According to a 2007 paper published in the Journal of Public Health Policy, portion sizes offered by fast food chains are two to five times larger than when first introduced. When McDonald's first started in 1955, its only hamburger weighed around 1.6 ounces; now, the largest hamburger patty weighs 8 ounces, an increase of 500 percent. And while a Big Mac used to be considered big, it's on the smaller side of many burger options. At Burger King, you can get the Triple Whopper; at Ruby Tuesday's there's the Colossal Burger; and Carl's Junior has the Western Bacon Six Dollar Burger.
Original 8-ounce bottle 12 ounce can 20-ounce bottle
97 calories 145 calories 242 calories
While the 12-ounce can used to be the most common soda option, many stores now carry only the 20-ounce plastic bottle, which contains 2.5 servings of soda. When presented with these larger sizes, humans have a hard time regulating our intake or figuring out what a serving size is supposed to be. A 2004 study, published in Appetite, gave people potato chips packaged in bags that looked the same, but increased in size. As package size increased, so did consumption; subjects ate up to 37 percent more with the bigger bags. Furthermore, when they ate dinner later that day, they did not reduce their food consumption to compensate for increased snack caloriesâ€”a recipe for weight gain.
It's not just food portions that have increased; plate, bowl, and cup sizes have as well. In the early 1990s, the standard size of a dinner plate increased from 10 to 12 inches; cup and bowl sizes also increased. Larger eating containers can influence how much people eat. A study published in the American Journal of Preventive Medicine found that when people were given larger bowls and spoons they served themselves larger portions of ice cream and tended to eat the whole portion.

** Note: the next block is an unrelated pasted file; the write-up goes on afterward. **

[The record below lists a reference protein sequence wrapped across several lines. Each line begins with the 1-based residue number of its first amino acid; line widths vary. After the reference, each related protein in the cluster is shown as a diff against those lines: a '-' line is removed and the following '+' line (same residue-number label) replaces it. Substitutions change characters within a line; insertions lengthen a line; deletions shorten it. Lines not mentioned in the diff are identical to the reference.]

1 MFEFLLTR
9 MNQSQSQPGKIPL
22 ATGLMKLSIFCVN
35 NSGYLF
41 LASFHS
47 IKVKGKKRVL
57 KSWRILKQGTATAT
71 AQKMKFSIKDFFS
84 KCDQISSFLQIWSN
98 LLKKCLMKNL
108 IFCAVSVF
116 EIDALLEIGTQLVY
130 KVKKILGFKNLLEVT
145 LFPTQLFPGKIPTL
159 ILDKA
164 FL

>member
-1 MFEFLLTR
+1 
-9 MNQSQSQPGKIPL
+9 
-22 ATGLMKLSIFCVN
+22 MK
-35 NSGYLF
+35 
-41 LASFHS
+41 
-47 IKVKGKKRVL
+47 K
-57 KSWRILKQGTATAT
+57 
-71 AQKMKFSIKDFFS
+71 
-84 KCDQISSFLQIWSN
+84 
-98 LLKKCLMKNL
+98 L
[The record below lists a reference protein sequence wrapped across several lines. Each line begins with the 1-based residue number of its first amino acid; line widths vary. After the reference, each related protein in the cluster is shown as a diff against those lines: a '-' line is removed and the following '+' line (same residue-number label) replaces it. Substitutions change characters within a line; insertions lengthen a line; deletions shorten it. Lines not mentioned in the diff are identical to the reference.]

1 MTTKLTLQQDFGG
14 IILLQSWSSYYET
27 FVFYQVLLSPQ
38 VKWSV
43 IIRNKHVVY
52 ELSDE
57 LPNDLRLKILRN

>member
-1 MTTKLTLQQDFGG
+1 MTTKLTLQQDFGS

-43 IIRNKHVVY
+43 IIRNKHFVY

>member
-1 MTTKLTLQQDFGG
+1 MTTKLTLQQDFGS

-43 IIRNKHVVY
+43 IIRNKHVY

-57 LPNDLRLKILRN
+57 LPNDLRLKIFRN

32 ounces 44 ounces 64 ounces
388 calories 533 calories 776 calories
$0.99 $1.09 $1.19
We Americans love to get the most bang for our buck. When confronted with a 32-ounce drink for 99 cents versus a 44-ounce drink for ten cents more, the decision is easy. You'd have to be a sucker not to go big. But our ability to get the most out of our dollar doesn't always serve us well. Value pricing, which gets us a lot more food or drink for just a little increase in price, makes sense from an economic standpoint, but is sabotage from a health standpoint. A study published in the Journal of the American Medical Association found that Americans consume around 10 percent more calories than they did in the 1970s. Given no change in physical activity, this equates to around 200 extra calories per day, or 20 pounds a year.
What is normal?
Increased portion sizes give us more calories, encourage us to eat more, distort perceptions of appropriate food quantities, and along with sedentary lifestyles, have contributed to our national bulge. Unless you're trying to gain weight, it might help to reacquaint yourself with serving sizes. The NHLBI tells us that a serving of meat should be the size of a deck of cards while one pancake should be the size of a CD. It's unlikely that we'll see a scaling down of food to these sizes anytime soon, so perhaps we should all become familiar with another image: the doggy bag.